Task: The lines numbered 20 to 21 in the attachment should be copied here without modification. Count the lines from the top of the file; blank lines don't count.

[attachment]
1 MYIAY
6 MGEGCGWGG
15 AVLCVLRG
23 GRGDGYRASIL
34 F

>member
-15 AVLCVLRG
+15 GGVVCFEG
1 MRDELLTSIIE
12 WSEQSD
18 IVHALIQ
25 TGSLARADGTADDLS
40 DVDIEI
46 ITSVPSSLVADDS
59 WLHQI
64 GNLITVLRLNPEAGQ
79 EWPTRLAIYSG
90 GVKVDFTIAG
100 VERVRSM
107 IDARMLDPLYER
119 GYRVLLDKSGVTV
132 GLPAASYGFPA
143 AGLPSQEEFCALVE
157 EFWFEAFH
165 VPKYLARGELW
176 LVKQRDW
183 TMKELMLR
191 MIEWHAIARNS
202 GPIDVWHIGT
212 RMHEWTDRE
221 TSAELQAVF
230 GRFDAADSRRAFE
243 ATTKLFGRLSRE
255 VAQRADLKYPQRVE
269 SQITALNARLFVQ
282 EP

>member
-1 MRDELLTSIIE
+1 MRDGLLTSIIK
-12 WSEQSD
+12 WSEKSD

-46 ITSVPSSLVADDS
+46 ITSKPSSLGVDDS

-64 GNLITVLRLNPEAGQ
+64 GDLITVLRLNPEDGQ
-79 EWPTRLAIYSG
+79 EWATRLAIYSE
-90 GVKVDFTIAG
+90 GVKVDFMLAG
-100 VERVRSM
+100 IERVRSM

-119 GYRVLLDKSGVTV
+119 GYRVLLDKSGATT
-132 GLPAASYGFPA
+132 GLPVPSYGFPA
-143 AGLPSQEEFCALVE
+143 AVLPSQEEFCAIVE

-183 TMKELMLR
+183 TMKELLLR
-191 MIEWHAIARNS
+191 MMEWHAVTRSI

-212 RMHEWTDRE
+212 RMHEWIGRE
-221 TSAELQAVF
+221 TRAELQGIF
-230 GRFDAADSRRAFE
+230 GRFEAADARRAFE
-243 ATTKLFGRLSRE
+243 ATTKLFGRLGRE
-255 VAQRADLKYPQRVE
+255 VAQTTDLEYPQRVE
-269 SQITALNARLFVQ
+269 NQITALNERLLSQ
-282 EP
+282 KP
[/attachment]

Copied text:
107 IDARMLDPLYER
119 GYRVLLDKSGVTV